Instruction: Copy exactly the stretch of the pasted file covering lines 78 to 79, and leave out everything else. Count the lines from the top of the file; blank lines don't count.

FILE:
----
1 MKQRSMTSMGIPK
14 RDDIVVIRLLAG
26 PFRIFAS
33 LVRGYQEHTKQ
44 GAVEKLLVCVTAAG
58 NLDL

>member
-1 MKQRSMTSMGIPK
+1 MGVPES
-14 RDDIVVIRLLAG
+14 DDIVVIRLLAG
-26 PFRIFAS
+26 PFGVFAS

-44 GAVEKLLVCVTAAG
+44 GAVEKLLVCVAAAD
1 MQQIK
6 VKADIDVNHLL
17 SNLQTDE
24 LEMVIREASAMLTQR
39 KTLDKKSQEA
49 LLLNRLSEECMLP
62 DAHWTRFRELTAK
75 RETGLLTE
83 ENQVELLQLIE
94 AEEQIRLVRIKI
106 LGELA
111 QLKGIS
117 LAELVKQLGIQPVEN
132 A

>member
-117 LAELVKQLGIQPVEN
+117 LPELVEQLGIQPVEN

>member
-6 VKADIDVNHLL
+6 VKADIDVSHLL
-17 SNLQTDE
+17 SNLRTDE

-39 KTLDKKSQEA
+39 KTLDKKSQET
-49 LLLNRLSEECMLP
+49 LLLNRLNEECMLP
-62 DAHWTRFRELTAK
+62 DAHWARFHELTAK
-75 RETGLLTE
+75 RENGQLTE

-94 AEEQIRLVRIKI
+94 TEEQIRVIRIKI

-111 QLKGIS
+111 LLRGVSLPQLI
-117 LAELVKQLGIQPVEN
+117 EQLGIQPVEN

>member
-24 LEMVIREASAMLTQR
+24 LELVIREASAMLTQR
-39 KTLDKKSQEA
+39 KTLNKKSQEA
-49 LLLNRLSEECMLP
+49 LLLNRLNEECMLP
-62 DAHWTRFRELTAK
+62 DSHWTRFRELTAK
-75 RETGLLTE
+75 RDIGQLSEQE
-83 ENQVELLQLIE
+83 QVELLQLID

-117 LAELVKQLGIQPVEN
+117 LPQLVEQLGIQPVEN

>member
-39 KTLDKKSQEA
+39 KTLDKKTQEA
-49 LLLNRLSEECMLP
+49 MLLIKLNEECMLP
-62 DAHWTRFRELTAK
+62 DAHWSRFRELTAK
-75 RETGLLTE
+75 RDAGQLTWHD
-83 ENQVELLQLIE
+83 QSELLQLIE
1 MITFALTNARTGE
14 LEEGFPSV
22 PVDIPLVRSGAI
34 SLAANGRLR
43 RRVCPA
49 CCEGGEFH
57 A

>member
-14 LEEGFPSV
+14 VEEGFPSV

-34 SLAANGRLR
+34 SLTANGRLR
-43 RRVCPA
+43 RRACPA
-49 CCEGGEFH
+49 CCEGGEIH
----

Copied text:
1 MITFALTNARTGE
14 LEEGFPSV